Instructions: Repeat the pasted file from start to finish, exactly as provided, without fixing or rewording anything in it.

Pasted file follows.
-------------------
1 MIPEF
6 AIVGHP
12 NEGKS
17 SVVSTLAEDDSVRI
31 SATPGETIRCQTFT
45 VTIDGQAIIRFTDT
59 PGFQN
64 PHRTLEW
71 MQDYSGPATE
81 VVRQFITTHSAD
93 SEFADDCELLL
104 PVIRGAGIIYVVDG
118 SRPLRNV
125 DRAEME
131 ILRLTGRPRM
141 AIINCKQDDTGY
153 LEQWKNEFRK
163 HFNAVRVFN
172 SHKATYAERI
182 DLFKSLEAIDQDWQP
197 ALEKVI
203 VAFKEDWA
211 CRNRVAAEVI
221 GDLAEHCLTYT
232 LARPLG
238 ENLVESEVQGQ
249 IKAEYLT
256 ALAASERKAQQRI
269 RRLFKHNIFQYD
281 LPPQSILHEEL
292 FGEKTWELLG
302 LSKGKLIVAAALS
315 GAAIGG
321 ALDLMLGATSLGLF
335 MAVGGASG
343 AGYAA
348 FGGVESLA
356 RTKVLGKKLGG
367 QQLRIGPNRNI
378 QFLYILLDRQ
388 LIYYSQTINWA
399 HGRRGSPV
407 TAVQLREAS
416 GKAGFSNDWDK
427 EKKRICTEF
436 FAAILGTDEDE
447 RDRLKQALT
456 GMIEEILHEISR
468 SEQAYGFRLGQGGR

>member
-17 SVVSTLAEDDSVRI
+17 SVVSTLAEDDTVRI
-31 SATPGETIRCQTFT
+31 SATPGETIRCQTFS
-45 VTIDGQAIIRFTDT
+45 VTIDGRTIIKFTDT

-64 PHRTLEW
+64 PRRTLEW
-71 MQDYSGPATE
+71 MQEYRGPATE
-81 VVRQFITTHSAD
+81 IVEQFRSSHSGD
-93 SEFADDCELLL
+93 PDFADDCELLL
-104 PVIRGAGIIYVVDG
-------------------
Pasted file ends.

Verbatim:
1 MIPEF
6 AIVGHP
12 NEGKS
17 SVVSTLAEDDSVRI
31 SATPGETIRCQTFT
45 VTIDGQAIIRFTDT
59 PGFQN
64 PHRTLEW
71 MQDYSGPATE
81 VVRQFITTHSAD
93 SEFADDCELLL
104 PVIRGAGIIYVVDG
118 SRPLRNV
125 DRAEME
131 ILRLTGRPRM
141 AIINCKQDDTGY
153 LEQWKNEFRK
163 HFNAVRVFN
172 SHKATYAERI
182 DLFKSLEAIDQDWQP
197 ALEKVI
203 VAFKEDWA
211 CRNRVAAEVI
221 GDLAEHCLTYT
232 LARPLG
238 ENLVESEVQGQ
249 IKAEYLT
256 ALAASERKAQQRI
269 RRLFKHNIFQYD
281 LPPQSILHEEL
292 FGEKTWELLG
302 LSKGKLIVAAALS
315 GAAIGG
321 ALDLMLGATSLGLF
335 MAVGGASG
343 AGYAA
348 FGGVESLA
356 RTKVLGKKLGG
367 QQLRIGPNRNI
378 QFLYILLDRQ
388 LIYYSQTINWA
399 HGRRGSPV
407 TAVQLREAS
416 GKAGFSNDWDK
427 EKKRICTEF
436 FAAILGTDEDE
447 RDRLKQALT
456 GMIEEILHEISR
468 SEQAYGFRLGQGGR

>member
-17 SVVSTLAEDDSVRI
+17 SVVSTLAEDDTVRI
-31 SATPGETIRCQTFT
+31 SATPGETIRCQTFS
-45 VTIDGQAIIRFTDT
+45 VTIDGRTIIKFTDT

-64 PHRTLEW
+64 PRRTLEW
-71 MQDYSGPATE
+71 MQEYRGPATE
-81 VVRQFITTHSAD
+81 IVEQFRSSHSGD
-93 SEFADDCELLL
+93 PDFADDCELLL
-104 PVIRGAGIIYVVDG